In Memoriam 1942 – 2013 “Roger Ebert loved movies.”

RogerEbert.com

Thumb_bye_bye_man

The Bye Bye Man

The Bye Bye Man is the kind of film that is so boring and bereft of anything of possible interest that it becomes infuriating.

Thumb_book_of_love_ver2

The Book of Love

The feature debut of director and co-writer Bill Purple does not feature a single authentic moment. Imperfect would actually be a step up.

Other Reviews
Review Archives
Thumb_xbepftvyieurxopaxyzgtgtkwgw

Ballad of Narayama

"The Ballad of Narayama" is a Japanese film of great beauty and elegant artifice, telling a story of startling cruelty. What a space it opens…

Other Reviews
Great Movie Archives
Other Articles
Festivals & Awards Archives
Other Articles
Blog Archives

Reviews

Robbery

  |   May Contain Spoilers

"Robbery," an unheralded British film about the Great Train Robbery of 1963, has crept into neighborhood theaters under cover of night. It works, it's good. It doesn't get sidetracked by a lot of cute dialog and psychoanalysis, like "The Thomas Crown Affair" (1968). We don't need to be told why a man would rob a bank; we just want to know how he gets away with it, right? John Dillinger was not a folk hero in vain.

Advertisement

Robbery movies need two things: The robbery plan has to (a) hold water, and (b) be incredibly complicated but work like clockwork, with a couple of nice touches we weren't expecting. By now, a small genre of movies like this has grown up: "Rififi," "Topkapi," "Big Deal on Madonna St.," "The Jokers" and "Grand Slam" (a mediocre movie, to be sure, but with an absolutely first-class compressed-air device for lifting the acrobatic thieves over the electric-eye beams).

Most of the films are fantasies. In "The Jokers," two Englishmen lifted the crown jewels because they were there. In "Topkapi," a gymnast dangled upside down over the sealed glass cage for 45 minutes while Peter Ustinov anchored the other end of the rope as, indeed, only Peter Ustinov could. But all of these intricate schemes made sense. The trouble with "The Thomas Crown Affair" is that there SEEMS to be a labyrinthine plan, but when you sort it out it's just a bunch of guys meeting in front of the bank and sticking it up.

"Robbery" avoids this pitfall. It is a reconstruction of how the Great Train Robbery might have happened. Stanley Baker plays the mastermind, drawing together a team of specialists, timing the Edinburgh-London train with a stopwatch, working out in the park, whispering out of the side of his mouth at soccer games, springing the used bank-note expert from prison, insisting on two of everything, and in general behaving like the masterminds in these movies always behave.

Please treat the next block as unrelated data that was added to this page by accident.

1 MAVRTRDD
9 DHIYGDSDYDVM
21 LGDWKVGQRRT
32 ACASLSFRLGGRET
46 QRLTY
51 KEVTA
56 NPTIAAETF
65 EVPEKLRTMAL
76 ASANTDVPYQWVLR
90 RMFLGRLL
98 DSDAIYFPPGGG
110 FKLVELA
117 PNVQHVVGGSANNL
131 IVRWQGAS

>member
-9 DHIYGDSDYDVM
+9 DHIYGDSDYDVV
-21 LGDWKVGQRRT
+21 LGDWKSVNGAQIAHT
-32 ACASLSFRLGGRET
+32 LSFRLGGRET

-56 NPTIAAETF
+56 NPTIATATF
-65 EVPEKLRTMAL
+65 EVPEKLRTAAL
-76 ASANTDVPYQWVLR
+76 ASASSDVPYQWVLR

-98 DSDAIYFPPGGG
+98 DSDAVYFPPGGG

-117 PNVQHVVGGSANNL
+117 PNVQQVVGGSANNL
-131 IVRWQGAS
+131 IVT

Advertisement

There is a small intrigue between Baker and his, wife (Joanna Pettet), which was apparently thought obligatory. Every movie has to have sexy girl in it, right? The thing is, love scenes mess up good cops and robbers movies, unless they're played by Bogart and Bacall. "The Detective" would have been twice as good without all that phony psychological soul-searching by Lee Remick.

But audiences are slow to catch on, and think they want a girl in the picture. So Baker and Pettet have their intrigue, mercifully brief. Otherwise, "Robbery" stays on the track: The plans for the job move ahead meticulously, the job comes off more or less on schedule, the gang gets to look at their loot, most of the conspirators are caught because of loopholes you can't quarrel with, and Baker gets away.

A few people have told me they like the last scene of "Thomas Crown," where McQueen gives Dunaway the slip. They should see "Robbery." Baker double-crosses Joanna Pettet like she's never been double-crossed before. That'll teach her to mess up a good crime movie.

Advertisement

Popular Blog Posts

Who do you read? Good Roger, or Bad Roger?

This message came to me from a reader named Peter Svensland. He and a fr...

2017 Golden Globes: Meryl Streep vs. Trumpland

Meryl Streep and other awards recipients shared their thoughts on an America under Donald Trump during last night's G...

Netflix's "A Series of Unfortunate Events" an Unfunny Parody of Sadness

A review of Netflix's new series, Lemony Snicket's "A Series of Unfortunate Events," which premieres January 13.

The Return of Peter Cushing: Another Look at an Underrated Career

A look at highlights from the career of the great Peter Cushing.

Reveal Comments
comments powered by Disqus